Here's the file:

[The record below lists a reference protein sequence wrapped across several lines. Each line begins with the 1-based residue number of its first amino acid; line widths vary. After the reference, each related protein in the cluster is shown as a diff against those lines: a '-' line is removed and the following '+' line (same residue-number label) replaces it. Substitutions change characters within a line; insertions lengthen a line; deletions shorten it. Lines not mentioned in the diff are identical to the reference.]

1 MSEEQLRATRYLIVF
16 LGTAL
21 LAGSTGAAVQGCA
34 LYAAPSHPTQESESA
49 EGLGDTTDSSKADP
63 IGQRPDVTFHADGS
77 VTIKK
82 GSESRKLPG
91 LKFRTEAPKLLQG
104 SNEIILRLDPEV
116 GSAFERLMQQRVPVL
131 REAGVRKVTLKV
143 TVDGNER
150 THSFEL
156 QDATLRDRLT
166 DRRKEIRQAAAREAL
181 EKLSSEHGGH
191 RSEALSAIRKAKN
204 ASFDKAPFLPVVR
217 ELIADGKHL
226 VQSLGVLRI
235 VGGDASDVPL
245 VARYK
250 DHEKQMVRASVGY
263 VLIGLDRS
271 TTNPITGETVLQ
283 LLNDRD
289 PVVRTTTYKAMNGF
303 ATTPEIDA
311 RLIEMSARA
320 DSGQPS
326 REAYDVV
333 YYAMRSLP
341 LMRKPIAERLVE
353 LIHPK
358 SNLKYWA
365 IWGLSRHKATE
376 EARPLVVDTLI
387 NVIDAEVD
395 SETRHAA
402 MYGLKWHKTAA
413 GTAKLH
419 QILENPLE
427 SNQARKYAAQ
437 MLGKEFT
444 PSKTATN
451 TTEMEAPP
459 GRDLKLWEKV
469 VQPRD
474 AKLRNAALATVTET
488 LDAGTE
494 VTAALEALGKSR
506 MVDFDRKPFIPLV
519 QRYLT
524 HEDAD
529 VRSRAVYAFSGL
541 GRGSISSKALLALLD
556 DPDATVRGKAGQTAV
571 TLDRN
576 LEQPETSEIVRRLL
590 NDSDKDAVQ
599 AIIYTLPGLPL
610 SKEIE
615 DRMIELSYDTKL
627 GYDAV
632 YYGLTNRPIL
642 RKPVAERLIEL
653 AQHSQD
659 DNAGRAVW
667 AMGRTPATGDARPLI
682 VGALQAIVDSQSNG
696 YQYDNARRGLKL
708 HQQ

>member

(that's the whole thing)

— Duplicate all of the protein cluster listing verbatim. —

[The record below lists a reference protein sequence wrapped across several lines. Each line begins with the 1-based residue number of its first amino acid; line widths vary. After the reference, each related protein in the cluster is shown as a diff against those lines: a '-' line is removed and the following '+' line (same residue-number label) replaces it. Substitutions change characters within a line; insertions lengthen a line; deletions shorten it. Lines not mentioned in the diff are identical to the reference.]

1 MSEEQLRATRYLIVF
16 LGTAL
21 LAGSTGAAVQGCA
34 LYAAPSHPTQESESA
49 EGLGDTTDSSKADP
63 IGQRPDVTFHADGS
77 VTIKK
82 GSESRKLPG
91 LKFRTEAPKLLQG
104 SNEIILRLDPEV
116 GSAFERLMQQRVPVL
131 REAGVRKVTLKV
143 TVDGNER
150 THSFEL
156 QDATLRDRLT
166 DRRKEIRQAAAREAL
181 EKLSSEHGGH
191 RSEALSAIRKAKN
204 ASFDKAPFLPVVR
217 ELIADGKHL
226 VQSLGVLRI
235 VGGDASDVPL
245 VARYK
250 DHEKQMVRASVGY
263 VLIGLDRS
271 TTNPITGETVLQ
283 LLNDRD
289 PVVRTTTYKAMNGF
303 ATTPEIDA
311 RLIEMSARA
320 DSGQPS
326 REAYDVV
333 YYAMRSLP
341 LMRKPIAERLVE
353 LIHPK
358 SNLKYWA
365 IWGLSRHKATE
376 EARPLVVDTLI
387 NVIDAEVD
395 SETRHAA
402 MYGLKWHKTAA
413 GTAKLH
419 QILENPLE
427 SNQARKYAAQ
437 MLGKEFT
444 PSKTATN
451 TTEMEAPP
459 GRDLKLWEKV
469 VQPRD
474 AKLRNAALATVTET
488 LDAGTE
494 VTAALEALGKSR
506 MVDFDRKPFIPLV
519 QRYLT
524 HEDAD
529 VRSRAVYAFSGL
541 GRGSISSKALLALLD
556 DPDATVRGKAGQTAV
571 TLDRN
576 LEQPETSEIVRRLL
590 NDSDKDAVQ
599 AIIYTLPGLPL
610 SKEIE
615 DRMIELSYDTKL
627 GYDAV
632 YYGLTNRPIL
642 RKPVAERLIEL
653 AQHSQD
659 DNAGRAVW
667 AMGRTPATGDARPLI
682 VGALQAIVDSQSNG
696 YQYDNARRGLKL
708 HQQ

>member